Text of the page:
• Michael - 2011-02-25 18:30

    R300k/a is to low for high tax bracket. There is no incentive for people to strive for top positions.

  • Mike - 2011-02-25 18:35

    Government just seems to be on an absolute ridiculous spending spree which we have to fund the whole time, and most of the time it lands up in certain individual's pockets rather where it should be properly spent! Maybe we should do like Egypt, at least the general public out there has more common sense than government to run this country!

  • Blikkies - 2011-02-25 18:38

    Very unlikely to no chance at all... The ANC was elected by almost 70% of the population- so an "Egypt" in SA... not likely- I think our respected Proffessor should stick to teaching accountancy and leave the Political Speculation to those more qualified...PERHAPS Malema

  • Longbow - 2011-02-25 18:40

    The upheaval in North Africa is a warning to all countries about growing inequality in society. Protests could erupt anywhere…South Africa, China, Europe, US, Latin America etc. Inequality has become a global ticking time bomb but countries with elected governments still have one huge advantage over autocratic societies i.e. the ability to change the direction of the country through the ballot box. This acts as a relief valve for people who feel their voices aren’t being heard. There are two sides of the equation that have the Middle East so explosive: mass poverty and autocratic regimes. South Africa is still some way off from an implosion like North Africa but improvements need to start being made in the lives of the poor. However, this is not a unique problem and a lot of countries (one especially thinks of the US where poverty and joblessness is rising dramatically and China, where its rapid growth model is unsustainable because it relies on currency manipulation which is causing massive inflationary problems) have these problems.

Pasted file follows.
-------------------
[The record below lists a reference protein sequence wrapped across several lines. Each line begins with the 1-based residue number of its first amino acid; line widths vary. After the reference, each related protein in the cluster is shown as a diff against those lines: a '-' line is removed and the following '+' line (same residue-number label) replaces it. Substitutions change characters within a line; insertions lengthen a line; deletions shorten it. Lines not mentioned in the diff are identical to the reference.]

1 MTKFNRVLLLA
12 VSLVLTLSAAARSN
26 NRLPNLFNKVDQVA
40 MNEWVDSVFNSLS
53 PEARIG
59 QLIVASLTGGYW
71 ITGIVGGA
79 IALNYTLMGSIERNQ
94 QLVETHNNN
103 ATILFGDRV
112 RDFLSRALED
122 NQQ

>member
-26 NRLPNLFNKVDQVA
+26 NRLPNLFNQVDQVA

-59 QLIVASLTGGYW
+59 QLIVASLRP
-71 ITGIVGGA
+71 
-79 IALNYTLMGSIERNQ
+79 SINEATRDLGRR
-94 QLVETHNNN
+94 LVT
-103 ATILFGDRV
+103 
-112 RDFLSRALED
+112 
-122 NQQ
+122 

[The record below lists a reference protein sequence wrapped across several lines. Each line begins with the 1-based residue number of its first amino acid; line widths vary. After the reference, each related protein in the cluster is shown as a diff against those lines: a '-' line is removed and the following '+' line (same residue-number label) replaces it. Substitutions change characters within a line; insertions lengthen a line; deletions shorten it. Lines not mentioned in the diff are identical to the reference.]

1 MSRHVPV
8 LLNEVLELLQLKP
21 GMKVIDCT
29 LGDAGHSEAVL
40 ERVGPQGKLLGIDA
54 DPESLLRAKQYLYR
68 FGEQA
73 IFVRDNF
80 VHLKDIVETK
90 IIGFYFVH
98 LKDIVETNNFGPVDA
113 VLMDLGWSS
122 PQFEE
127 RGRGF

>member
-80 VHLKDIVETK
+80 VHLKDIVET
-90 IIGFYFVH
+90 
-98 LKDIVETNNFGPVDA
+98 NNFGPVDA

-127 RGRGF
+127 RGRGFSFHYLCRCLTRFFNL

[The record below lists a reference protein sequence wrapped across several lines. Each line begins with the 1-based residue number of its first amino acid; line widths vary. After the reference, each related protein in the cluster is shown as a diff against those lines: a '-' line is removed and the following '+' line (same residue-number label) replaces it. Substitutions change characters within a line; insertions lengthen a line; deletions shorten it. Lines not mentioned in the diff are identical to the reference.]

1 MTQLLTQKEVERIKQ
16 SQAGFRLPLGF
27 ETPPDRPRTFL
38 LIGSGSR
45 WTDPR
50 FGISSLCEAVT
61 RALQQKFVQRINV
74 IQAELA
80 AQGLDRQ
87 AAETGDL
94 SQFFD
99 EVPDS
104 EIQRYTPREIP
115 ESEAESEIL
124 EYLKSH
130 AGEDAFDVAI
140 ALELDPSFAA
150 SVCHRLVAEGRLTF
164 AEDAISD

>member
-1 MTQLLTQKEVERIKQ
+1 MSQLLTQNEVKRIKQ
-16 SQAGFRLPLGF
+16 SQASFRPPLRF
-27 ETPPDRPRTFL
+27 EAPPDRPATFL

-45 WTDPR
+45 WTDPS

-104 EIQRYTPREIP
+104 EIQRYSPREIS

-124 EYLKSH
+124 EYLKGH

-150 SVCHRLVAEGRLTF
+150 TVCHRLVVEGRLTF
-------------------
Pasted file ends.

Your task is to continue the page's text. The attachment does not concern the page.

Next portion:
• Smk - 2011-02-25 18:43

    Ibo: Come to Durban and drive through the townships here. What improvements will you see. New roads.... Thats where it stops. I have worked in these townships every day for the last few years and if things were really looking up why do I still see children going to school barefoot? Why are their clothes torn? Why do they tell me they are hungry because they have nothing to eat. I will tell you why. It is because they are not being cared for by the Goverment. They are good for a vote and then they are forgotten till the next election

  • Nasdaq7 - 2011-02-25 19:24

    This ANC government is a socialist disaster. They promised the world. Taxed to death the 5 million taxpayers. AND now there is no money to start new businesses.